Conduct of this sort, aside from being a clear form of corruption per se as a misappropriation of public resources for private gain, is explicitly against the mandatory Code of Conduct for the Kenyan political parties. (On paper the campaign, in full swing for months, is not even to start until May 28.)
Will the Registrar of Political Parties and the Independent Electoral and Boundaries Commission take action? The IFES led consortium of US based organizations both facilitating and underwriting the cost of the election, while also coordinating its “observation” at the expense of American (and in parts Canadian) taxpayers? What about ELOG, the donor supported Kenyan observation group?
IFES has already beeen attacked by the Kenyan Government and ELOG is charged with continuing to do business in Nairobi on a permanent basis, so it would be a huge act of institutional courage for it to seriously challenge the conduct of the Office of the Presidency. We have been in the mode of continuous institutionalized democracy promotion in Kenya for 15 years (!) now. No matter how many capacity building seminars we hold for the little people in the cities or the politicians in the resorts in the Rift Valley or at the beaches, if we let ourselves simply be mocked and pretend that this is working we will surely risk moral injury to our own democracy.
Read the whole campaign piece here:
The Asian community in Kenya has endorsed the re-election of President Uhuru Kenyatta.
Leaders of the community said they have taken the decision to rally behind the President because of his commitment to creating an enabling environment of business and development.
The leaders, who visited President Kenyatta at State House, Nairobi, said policies implemented by the Jubilee Government have enabled more business to thrive and made Kenya a preferred destination for investors.
At the meeting which was also attended by Deputy President William Ruto, representatives of the community assured the President that they would rally behind him to ensure the country’s development tempo is sustained.
“What we have seen in the last four years needs no magnification and my words can be supported by facts that can be seen and quantified, “said businessman Iqbal Rashid.
The businessman cited the upgrading of the old railway system with the Standard Gauge Railway, the upgrading of the Jomo Kenyatta International Airport and continuous improvement of the infrastructure connecting cities and towns.
He said the continued flow of investments into Kenya from all corners of the globe was as a result of the confidence in the leadership of President Kenyatta.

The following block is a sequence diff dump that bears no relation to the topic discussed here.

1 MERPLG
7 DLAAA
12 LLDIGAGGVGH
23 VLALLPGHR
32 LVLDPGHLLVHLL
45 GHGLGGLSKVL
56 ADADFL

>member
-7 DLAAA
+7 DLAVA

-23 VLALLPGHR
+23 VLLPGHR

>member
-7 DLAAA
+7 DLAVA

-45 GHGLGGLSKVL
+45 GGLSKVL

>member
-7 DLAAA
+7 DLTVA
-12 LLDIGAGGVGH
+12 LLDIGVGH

Women leaders Parveen Adam, Shamsha Fadhil and Farah Mannzoor thanked the President for championing an agenda that fosters inclusiveness as well as the prosperity and unity of all Kenyans.
They said women appreciate his efforts to spearhead the campaign to have the two third gender rule passed by the National Assembly.
Businessman Bismiahirahman Nirrahim said the Asian community has witnessed the transformative leadership of President Kenyatta which has helped in creating conducive environment for investments.
He cited the increased ease of doing business resulting from President Kenyatta’s policies including the policy to reduce the time it takes to register a new business.
Nirrahim said the youth and women empowerment program implemented by President Kenyatta’s Administration has also been a transformational policy that deserves praise.
President Kenyatta thanked the leaders for their support and assured them that he would continue working tirelessly to make Kenya a more prosperous country with shared prosperity.
He said the Asian community has been keen in developing Kenya saying the community has always been in the forefront championing the interests of the nation since the days of independence struggle.
“Like all of us you were part and parcel of the Kenyan struggle for Independence, the role you played cannot be ignored,” said President Kenyatta.
The President said he is a believer in an inclusive society adding that he would want to see the Asian community participate more in both social and economic development of the country.
“This is the government that believes in encouraging partnership and working together. Your success is our success,” said President Kenyatta.
Also present were the Chief of Staff and Head of Public Service Joseph Kinyua among other senior government officials.